This information is derived from a quotation purportedly originating from the fourth-century text Yezhong ji 鄴中記 (A Record of Ye), as cited in (Cui 1522, p. 605). S Given that the described edifice dates back to a sixth-century palace, and the Yezhong ji has only been preserved in fragmentary form, including several passages from the mid-Tang work Yedu gushi (Tales from the Capital of Ye 鄴都故事), it is posited that the latter text, Yedu gushi, serves as the veritable source for this information.
In medieval Chinese literature, the character xuan 軒 embodies a multitude of meanings, encompassing a style of chariot, a type of architecture, or an architectural element. Li Shan 李善 (630–689), an early Tang scholar, provided an elucidation of the term xuanlang in his commentary on Wenxuan 文選, characterizing it as an elongated corridor furnished with windows, or alternatively, a corridor featuring windows.
For the comprehensive study of the divine monk cult in medieval China, see (Liu 2013).
A seventh century stipulation is given in Fayuan zhulin, see (Daoshi 1924–1933, 610b27–c3).
Emperor Liang Wudi is known for ordering the compilation of Manual for Offering Food to Divine Monks (Fan shengseng fa 飯聖僧法) and composing eulogies on divine monk portraits, see (Liu 2013).
This tale is reported by Daoxuan in three separate works, including (Daoxuan 1924–1933c, 424a1–b14; 1924–1933e, 879b28-c4; 1924–1933f, 647c22–649a15). The story details are slightly different.
For the study of guoji xingxiang, see (P. Wang 2020; Nie 2015).
In ninth-century Chinese and Japanese literature, the term xiang (Japanese. hisashi) 廂 has two distinct interpretations. It may refer to the narrow, aisle-like interior space that surrounds the core of a building or to the long corridor that encircles a courtyard. If the “eastern, northern, and western xiang” were to indicate the three sides of aisles within a hall, this area should be large enough to house a congregation of five hundred monks. Based on general observations and common sense, the minimal size for an adult individual sitting on the floor is around 0.5 square meters. Therefore, it is estimated that the space needed to accommodate 500 monks would be no less than 250 square meters. The eastern hall of Foguang monastery 佛光寺 at Mt. Wutai 五臺山, which is always considered a medium-scale Tang Buddhist hall, has a usable area of 229 square meters in the three side aisles, which would be extremely crowded if five hundred monks were to sit there (The measurement of this building is found in (Zhang and Li 2010)). Moreover, studies indicate that a popular practice of guoji xingxiang in Tang capital monasteries involved hosting the thousand-monk-feast (qianseng zhai 千僧齋) (P. Wang 2020). Housing this congregation would require at least 460 square meters. Even the largest existing Buddhist hall, the Liao-dynasty main hall of Fengguo monastery 奉國寺 at Yixian 義縣, is unable to meet this requirement (The measurement of this building is found in (Jianzhu Wenhua Kaochazu 2008)). Finally, as Ennin explicitly states that the assembled monks took their food in the corridor, if they were initially seated within a building, it would indeed be quite challenging to explain when and why they left the building and relocated to the corridor. Such a noticeable movement would likely not have been overlooked by Ennin or excluded from his detailed report. In conclusion, the most plausible interpretation of the term xiang in this context is the corridor of the monastery.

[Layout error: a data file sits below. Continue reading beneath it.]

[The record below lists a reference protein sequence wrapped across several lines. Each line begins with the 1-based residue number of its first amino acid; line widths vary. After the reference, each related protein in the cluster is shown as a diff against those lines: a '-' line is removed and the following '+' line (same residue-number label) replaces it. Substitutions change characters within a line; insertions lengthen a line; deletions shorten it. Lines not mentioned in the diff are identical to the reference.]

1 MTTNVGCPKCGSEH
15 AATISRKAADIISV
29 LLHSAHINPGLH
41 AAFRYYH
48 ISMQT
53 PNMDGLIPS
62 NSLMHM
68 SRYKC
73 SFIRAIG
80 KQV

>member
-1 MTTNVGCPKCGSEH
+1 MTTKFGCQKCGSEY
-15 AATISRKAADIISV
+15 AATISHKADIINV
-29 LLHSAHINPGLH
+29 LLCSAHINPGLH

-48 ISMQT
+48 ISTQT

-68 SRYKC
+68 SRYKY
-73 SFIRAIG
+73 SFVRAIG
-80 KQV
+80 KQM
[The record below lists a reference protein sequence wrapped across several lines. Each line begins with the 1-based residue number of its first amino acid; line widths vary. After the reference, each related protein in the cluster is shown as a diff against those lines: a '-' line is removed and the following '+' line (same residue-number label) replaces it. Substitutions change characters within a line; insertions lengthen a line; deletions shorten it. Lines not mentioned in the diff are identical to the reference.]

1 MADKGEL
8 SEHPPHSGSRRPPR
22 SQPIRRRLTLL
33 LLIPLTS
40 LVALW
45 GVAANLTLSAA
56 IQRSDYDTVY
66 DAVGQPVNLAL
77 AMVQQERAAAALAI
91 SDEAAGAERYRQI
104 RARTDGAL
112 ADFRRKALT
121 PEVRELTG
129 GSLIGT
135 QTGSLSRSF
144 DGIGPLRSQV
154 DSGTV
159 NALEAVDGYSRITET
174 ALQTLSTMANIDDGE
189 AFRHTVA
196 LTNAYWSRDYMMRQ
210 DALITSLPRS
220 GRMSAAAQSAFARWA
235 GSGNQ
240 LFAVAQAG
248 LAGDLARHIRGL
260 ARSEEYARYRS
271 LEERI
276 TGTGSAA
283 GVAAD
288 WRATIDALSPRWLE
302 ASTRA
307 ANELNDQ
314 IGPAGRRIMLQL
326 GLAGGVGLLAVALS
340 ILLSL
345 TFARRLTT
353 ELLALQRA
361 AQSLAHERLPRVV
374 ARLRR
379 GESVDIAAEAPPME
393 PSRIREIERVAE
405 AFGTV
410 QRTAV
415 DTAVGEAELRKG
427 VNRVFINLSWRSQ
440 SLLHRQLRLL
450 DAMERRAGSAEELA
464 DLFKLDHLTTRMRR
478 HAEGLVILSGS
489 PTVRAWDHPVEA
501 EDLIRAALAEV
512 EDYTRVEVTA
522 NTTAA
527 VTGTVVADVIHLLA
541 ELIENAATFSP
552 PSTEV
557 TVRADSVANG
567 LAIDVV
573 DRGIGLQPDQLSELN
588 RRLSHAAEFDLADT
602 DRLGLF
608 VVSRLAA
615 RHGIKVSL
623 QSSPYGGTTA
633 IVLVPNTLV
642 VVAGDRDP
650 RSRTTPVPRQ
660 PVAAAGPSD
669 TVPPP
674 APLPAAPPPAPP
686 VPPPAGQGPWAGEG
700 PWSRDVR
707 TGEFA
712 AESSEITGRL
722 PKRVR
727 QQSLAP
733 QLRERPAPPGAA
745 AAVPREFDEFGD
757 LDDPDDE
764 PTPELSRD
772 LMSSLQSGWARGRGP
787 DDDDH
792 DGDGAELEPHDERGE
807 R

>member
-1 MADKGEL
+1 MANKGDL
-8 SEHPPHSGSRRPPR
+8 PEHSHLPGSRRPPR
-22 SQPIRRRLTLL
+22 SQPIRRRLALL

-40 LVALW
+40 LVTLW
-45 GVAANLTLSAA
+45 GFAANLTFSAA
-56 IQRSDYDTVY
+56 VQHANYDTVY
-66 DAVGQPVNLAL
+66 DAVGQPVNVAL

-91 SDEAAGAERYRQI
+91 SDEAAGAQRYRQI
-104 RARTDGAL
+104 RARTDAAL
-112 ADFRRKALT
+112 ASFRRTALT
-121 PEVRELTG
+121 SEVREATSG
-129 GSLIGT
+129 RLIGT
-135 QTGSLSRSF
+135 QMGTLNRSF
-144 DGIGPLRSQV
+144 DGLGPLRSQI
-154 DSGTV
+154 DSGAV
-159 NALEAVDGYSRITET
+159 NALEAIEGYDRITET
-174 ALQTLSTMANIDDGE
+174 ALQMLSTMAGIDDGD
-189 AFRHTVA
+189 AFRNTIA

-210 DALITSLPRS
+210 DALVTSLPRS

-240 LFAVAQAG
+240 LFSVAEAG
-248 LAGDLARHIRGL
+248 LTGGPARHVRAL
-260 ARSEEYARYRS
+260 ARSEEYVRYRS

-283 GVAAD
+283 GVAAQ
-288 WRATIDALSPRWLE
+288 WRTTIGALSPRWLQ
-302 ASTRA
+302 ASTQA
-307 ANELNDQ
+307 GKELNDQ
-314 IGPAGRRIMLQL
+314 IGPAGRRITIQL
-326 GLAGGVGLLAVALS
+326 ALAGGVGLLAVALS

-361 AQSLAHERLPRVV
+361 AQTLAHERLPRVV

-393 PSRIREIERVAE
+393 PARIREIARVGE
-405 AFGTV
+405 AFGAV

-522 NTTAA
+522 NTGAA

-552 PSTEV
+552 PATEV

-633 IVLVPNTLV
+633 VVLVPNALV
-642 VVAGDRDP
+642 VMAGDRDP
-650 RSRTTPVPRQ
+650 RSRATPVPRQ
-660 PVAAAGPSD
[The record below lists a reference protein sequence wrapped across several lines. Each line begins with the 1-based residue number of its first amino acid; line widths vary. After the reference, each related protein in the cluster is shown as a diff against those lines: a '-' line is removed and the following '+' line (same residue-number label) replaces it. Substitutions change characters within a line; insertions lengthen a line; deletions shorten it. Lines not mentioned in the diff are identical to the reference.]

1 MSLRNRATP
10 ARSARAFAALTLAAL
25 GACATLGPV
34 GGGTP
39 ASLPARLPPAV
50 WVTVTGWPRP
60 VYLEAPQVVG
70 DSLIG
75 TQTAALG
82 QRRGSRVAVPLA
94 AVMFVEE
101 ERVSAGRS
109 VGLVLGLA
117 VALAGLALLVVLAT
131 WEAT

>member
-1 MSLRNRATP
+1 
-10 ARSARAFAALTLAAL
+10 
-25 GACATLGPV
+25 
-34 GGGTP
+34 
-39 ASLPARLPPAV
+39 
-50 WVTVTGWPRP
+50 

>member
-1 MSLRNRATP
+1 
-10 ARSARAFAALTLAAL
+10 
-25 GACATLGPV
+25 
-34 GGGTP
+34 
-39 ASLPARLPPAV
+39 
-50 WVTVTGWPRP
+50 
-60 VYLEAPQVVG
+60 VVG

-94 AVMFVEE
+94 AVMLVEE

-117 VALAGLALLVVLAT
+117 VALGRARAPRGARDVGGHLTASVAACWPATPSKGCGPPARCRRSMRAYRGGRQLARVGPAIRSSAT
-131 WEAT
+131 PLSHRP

In Ennin’s diary, it is not explicitly stated whether the hall mentioned was the Buddha hall or the lecture hall. One may lean towards identifying it as the lecture hall because the Minister of State and Commander-in-Chief met in front of it earlier in the account. However, a recent study presents a convincing argument that the lecture hall of a Tang monastery typically did not house a Buddha image. As a result, it is more plausible to consider this structure as the Buddha hall. See (Hara 2020).
This is based on Alexander Soper’s English translation, with several slight modifications by the author. See (Soper 1978, pp. 305–6).
Both the Medicine Buddha Sūtra and the Vimalakīrti Sūtra mention the practice of offering food to a group of monks and nuns, and the maigre feast scenes in the sūtra illustrations typically depict monks seated in a row within the corridor of a monastic cloister. For the maigre feast scene at Dunhuang, see (Tan 1999, pp. 191–92).
The study of langxiashi is given by (Bai 1996), and for the court audience and palace architecture of the Sui and Tang periods, see (Chen and Yi 2008).